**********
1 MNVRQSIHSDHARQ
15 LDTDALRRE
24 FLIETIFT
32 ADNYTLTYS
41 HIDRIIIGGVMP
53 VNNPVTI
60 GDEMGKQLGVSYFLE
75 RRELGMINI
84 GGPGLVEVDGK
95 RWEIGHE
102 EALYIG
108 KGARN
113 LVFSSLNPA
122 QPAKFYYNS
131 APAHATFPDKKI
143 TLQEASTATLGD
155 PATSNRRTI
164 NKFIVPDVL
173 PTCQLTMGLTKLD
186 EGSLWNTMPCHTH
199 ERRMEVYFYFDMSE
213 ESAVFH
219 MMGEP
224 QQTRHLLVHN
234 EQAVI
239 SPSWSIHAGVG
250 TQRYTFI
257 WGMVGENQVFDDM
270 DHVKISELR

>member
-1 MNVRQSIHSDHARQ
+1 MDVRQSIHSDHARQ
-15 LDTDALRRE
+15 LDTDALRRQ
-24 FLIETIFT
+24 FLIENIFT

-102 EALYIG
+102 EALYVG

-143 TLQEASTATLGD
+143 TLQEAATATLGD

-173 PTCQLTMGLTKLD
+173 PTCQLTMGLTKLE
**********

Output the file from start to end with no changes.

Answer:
1 MNVRQSIHSDHARQ
15 LDTDALRRE
24 FLIETIFT
32 ADNYTLTYS
41 HIDRIIIGGVMP
53 VNNPVTI
60 GDEMGKQLGVSYFLE
75 RRELGMINI
84 GGPGLVEVDGK
95 RWEIGHE
102 EALYIG
108 KGARN
113 LVFSSLNPA
122 QPAKFYYNS
131 APAHATFPDKKI
143 TLQEASTATLGD
155 PATSNRRTI
164 NKFIVPDVL
173 PTCQLTMGLTKLD
186 EGSLWNTMPCHTH
199 ERRMEVYFYFDMSE
213 ESAVFH
219 MMGEP
224 QQTRHLLVHN
234 EQAVI
239 SPSWSIHAGVG
250 TQRYTFI
257 WGMVGENQVFDDM
270 DHVKISELR

>member
-1 MNVRQSIHSDHARQ
+1 MDVRQSIHSDHARQ
-15 LDTDALRRE
+15 LDTDALRRQ
-24 FLIETIFT
+24 FLIENIFT

-102 EALYIG
+102 EALYVG

-143 TLQEASTATLGD
+143 TLQEAATATLGD

-173 PTCQLTMGLTKLD
+173 PTCQLTMGLTKLE